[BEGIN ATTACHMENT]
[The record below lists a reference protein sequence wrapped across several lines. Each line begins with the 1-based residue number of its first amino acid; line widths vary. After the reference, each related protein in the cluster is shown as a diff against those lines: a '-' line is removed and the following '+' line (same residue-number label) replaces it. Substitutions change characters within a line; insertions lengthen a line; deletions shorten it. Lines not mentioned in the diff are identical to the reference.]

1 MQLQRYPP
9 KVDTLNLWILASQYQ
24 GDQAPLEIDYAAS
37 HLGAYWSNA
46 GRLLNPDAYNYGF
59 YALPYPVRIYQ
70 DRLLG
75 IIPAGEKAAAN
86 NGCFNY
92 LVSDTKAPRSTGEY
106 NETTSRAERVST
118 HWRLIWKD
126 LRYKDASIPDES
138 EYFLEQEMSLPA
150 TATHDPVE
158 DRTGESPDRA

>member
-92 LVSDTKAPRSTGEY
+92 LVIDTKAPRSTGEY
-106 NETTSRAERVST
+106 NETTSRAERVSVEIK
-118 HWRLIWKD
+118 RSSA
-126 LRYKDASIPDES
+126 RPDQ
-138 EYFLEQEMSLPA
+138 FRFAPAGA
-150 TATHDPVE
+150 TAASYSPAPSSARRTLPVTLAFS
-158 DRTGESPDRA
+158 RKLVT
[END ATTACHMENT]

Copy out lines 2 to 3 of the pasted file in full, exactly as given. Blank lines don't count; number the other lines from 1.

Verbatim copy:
1 MQLQRYPP
9 KVDTLNLWILASQYQ